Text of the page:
I like it because it is very easy to ask for a direct rein if I need it (and affects only one side of the mouth, and not both), yet I feel it helps my horses understand how to flex at the poll.

Curb bits that have a solid mouthpiece are NOT good bits to use direct reining with, because the shanks are literally attached to each other through the mouth. If you pick up on one rein, and affect the mouthpiece, you are also going to affect the opposite side of the bit. Doesn't mean you can't direct rein with it, but it's going to give a much more confusing signal to the horse. Depending on how the horse is trained, they might be okay or they might get frustrated because they don't understand.

I have this particular bit that I use one-handed for showing.




Quote:
Originally Posted by bsms    

Actually, you can. Or I can, and if I can, others can too. I pick up a single rein frequently riding with curb bits, and the single joint and double joint bits send no mixed signals that I can see - not when standing on the ground and watching the bit move, and not when on my horse and watching her respond.
I don't mean any offense by saying this BSMS, but you are largely basing this statement off of only one horse (your Mia). And you are probably correct. She is probably fine in it and not at all confused. But you can't base findings off of the results you get with one horse.

For the bit you posted, you are absolutely affecting the opposite side of the mouth when you pick up on one rein. The wide swivel on the shank and the single-joint in the mouthpiece don't allow for a completely clear signal on only one side of the horse with a direct rein.

I'm in agreement with Sahara. I'm just not a fan of single-jointed curb bits (heck, or snaffles for that matter).
     
    04-29-2014, 02:04 PM
  #8
Trained
Quote:
Originally Posted by beau159    
...I don't mean any offense by saying this BSMS, but you are largely basing this statement off of only one horse (your Mia). And you are probably correct. She is probably fine in it and not at all confused. But you can't base findings off of the results you get with one horse.

For the bit you posted, you are absolutely affecting the opposite side of the mouth when you pick up on one rein. The wide swivel on the shank and the single-joint in the mouthpiece don't allow for a completely clear signal on only one side of the horse with a direct rein...
Actually, you can rotate one side at least 45 deg without having any impact on the other side. That is a function of mechanical design. The two sides are connected by a knuckle, and that knuckle will allow 45 deg of motion on one side before it starts pushing on the other. It then primarily tightens on one side, because a knuckle is an inefficient way of transferring a rotating motion.

No one needs to take my word. Go stick one in your horse's mouth, stand next to the horse's head, and ask someone on their back to make certain motions with the reins and see what happens. And what happens is not what a lot of folks think, because a lot of folks have been told wrong and not looked for themselves.

You can also use an opening rein, and the bit will not collapse, do funky things, tighten curb straps or any such thing. The signal from an opening rein is less clear with a bit like that than with a D-ring, which is why I like snaffles for some sorts of things. But yes, it will work. If the horse already knows an opening rein, as Mia & Trooper did after being ridden in a sidepull halter, then it will work fine for cuing an opening rein. It is not the best for TEACHING an opening rein.

This has nothing to do with years of riding. It has to do with trying something and watching the results. I've tried it. I've stood a foot away and watched what happens when the reins are moved in certain directions. And mechanically, the results I saw match the mechanical design of the bit.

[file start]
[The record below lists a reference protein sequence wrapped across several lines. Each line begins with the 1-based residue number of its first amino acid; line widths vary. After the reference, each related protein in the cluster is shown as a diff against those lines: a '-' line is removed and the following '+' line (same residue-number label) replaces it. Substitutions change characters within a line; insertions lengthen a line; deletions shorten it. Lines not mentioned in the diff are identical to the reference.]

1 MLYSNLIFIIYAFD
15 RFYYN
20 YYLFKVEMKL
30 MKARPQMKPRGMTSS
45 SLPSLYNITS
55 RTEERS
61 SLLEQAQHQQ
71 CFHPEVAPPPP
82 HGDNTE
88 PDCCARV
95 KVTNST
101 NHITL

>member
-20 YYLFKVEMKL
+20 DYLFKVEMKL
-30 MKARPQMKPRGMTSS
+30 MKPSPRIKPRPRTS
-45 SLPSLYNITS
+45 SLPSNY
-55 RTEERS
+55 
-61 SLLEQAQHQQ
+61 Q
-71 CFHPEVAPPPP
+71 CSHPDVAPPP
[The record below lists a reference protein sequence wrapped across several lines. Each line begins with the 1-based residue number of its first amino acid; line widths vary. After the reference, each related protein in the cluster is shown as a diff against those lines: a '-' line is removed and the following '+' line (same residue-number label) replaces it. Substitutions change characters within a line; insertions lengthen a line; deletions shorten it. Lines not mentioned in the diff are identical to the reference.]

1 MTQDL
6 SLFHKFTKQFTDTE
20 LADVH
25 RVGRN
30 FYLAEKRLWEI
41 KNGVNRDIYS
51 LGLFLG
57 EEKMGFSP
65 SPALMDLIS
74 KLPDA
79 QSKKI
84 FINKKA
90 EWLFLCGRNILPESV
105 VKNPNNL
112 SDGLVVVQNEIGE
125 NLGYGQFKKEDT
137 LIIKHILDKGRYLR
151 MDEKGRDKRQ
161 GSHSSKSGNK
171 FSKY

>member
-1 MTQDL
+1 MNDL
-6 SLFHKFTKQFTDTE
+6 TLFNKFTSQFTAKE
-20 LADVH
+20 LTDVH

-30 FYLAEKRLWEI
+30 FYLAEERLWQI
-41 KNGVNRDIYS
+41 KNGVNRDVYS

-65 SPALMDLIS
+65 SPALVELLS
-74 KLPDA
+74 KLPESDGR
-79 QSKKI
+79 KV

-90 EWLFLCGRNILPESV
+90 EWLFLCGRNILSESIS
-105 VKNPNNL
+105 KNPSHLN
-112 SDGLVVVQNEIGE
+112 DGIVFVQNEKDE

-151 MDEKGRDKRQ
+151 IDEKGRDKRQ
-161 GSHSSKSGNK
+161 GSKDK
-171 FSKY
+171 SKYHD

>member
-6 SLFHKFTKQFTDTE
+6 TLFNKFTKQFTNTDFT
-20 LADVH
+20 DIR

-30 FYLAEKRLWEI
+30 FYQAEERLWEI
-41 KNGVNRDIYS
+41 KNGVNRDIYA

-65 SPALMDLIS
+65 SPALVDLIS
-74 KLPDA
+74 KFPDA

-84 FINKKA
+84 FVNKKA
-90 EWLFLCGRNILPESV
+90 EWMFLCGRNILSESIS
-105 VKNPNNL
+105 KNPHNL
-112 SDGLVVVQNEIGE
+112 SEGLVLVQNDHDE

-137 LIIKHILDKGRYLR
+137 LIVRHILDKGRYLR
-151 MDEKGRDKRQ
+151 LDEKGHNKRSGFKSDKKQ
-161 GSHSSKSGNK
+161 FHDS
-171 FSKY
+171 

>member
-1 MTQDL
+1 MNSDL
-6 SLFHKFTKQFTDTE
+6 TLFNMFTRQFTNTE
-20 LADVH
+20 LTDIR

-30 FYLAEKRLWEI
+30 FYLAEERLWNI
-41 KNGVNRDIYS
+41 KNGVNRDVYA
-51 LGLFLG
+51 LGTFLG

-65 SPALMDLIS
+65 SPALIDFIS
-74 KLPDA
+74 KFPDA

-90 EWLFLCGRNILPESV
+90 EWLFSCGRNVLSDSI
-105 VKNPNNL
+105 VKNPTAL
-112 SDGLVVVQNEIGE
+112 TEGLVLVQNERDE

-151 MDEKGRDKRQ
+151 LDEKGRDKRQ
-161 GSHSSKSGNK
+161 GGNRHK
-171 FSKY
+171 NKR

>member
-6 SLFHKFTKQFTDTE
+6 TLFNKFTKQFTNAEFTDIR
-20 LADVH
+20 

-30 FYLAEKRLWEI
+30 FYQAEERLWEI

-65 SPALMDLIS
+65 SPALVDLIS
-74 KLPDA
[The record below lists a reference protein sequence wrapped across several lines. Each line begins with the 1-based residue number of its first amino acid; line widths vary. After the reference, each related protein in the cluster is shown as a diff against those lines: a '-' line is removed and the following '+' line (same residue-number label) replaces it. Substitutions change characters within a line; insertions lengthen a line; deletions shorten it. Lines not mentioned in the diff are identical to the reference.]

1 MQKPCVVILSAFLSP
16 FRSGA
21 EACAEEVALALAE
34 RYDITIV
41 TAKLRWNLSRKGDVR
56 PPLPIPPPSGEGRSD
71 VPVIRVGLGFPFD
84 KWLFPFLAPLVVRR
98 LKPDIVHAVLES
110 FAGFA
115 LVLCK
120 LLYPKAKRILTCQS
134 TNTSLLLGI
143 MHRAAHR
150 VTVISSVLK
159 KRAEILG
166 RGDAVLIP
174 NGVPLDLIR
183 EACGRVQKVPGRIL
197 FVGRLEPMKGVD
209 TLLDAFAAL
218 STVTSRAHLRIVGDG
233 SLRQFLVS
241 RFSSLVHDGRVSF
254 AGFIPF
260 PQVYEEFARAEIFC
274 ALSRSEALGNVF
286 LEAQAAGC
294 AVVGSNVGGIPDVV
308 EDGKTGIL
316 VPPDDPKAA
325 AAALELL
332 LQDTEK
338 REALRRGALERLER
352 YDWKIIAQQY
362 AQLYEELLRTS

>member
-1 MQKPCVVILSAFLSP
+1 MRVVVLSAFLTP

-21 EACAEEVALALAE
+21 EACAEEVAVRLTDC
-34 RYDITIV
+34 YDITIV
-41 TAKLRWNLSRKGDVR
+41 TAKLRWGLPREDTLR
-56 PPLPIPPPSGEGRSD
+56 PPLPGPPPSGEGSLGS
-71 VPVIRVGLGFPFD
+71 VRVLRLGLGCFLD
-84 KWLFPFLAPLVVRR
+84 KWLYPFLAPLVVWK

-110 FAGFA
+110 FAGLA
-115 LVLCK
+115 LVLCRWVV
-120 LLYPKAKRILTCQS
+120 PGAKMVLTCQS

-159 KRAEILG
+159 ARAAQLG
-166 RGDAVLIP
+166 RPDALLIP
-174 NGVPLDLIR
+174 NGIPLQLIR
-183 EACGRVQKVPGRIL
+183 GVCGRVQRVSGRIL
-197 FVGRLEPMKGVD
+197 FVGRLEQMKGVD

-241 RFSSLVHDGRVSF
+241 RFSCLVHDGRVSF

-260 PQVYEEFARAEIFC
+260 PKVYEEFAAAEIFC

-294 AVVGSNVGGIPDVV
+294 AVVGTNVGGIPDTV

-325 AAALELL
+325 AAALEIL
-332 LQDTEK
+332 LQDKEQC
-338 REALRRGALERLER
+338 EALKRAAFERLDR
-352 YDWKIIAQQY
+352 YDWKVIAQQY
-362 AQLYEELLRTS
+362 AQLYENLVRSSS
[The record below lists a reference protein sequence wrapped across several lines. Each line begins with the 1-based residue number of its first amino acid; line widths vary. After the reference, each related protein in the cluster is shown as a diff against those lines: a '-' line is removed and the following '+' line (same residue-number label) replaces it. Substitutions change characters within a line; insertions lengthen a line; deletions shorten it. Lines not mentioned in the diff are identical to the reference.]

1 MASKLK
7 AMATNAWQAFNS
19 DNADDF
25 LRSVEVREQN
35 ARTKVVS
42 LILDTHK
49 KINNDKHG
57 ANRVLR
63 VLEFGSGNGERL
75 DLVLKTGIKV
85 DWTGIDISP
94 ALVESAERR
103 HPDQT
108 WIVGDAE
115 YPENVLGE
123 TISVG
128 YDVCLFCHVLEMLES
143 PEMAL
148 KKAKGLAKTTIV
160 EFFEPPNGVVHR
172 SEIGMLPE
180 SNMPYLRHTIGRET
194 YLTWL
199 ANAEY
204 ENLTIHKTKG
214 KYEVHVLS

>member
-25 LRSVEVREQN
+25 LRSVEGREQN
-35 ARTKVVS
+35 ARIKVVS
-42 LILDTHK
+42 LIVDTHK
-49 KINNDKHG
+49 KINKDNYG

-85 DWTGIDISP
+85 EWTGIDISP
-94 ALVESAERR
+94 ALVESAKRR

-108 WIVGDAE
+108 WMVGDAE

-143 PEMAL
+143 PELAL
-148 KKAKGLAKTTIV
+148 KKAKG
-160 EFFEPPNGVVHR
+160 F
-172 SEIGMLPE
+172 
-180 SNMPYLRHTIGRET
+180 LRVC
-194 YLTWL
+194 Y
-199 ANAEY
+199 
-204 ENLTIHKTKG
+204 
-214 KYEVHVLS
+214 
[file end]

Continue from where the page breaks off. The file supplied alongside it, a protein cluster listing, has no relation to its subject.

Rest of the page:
It is not my favorite. I prefer bits with rollers because my horses all seem to prefer bits with rollers. But you can absolutely take a single joint bit like in my picture, pull an inch or two on the rein on one side, and not have the other side do funky things. And if the bit has sleeves, like the one I showed does, then pulling on both reins will rotate the mouthpiece like a solid one rotates.
     
    04-29-2014, 02:26 PM
  #9
Yearling
Quote:
Originally Posted by bsms    

You can also use an opening rein, and the bit will not collapse, do funky things, tighten curb straps or any such thing.
I am playing with one in my hands right now. If you used an opening rein it will do one of two things:

1) swivel the whole shank so that the purchase gets turned and presses into the horses face and at the same time removes any slack out of the curb strap which then transfers pressure to the opposite side of the horses head , or:

2) flat out lifts the bottom of the shank out to the right which causes the purchase to dig into the side of the horses cheek.

All of this translates to muddled and confusing signals to the horse. Why make it harder than you have to?
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    04-29-2014, 03:19 PM
  #10
Weanling
Beau, I was just asking about the bottom bit. Sorry! Really, I was just scrolling through ads, saw this, and was curious about it. I didn't do much research, I just did a copy and paste picture and wanted to know of anyone had used one before.

Slide, I know you do reining. Do you use this bit (or the one you have that is similar) to help transition horses into a curb, or for extra refinement after they are already in one? How many horses have you used it on?

I've used or seen most of the bits you are all posting, though I really don't like a single jointed curb. I'd just never seen a 'dogbone' shank, and was wondering if it is a decent bit or has the same mixed reputation of a single-jointed curb.

Bsms, thanks for the video link. I've already watched it, and found it very informative. I need to watch it again sometimes, so glad to have a link handy.

Most of the horses I ride prefer a roller. I'm usually riding in a snaffle, just because the majority of horses I'm working with are green. I plan on bringing my mare up in a curb, but she's not ready for the transition yet. She doesn't like a roller, so she is in a regular snaffle and will go into a bit like the one below when we're ready for that.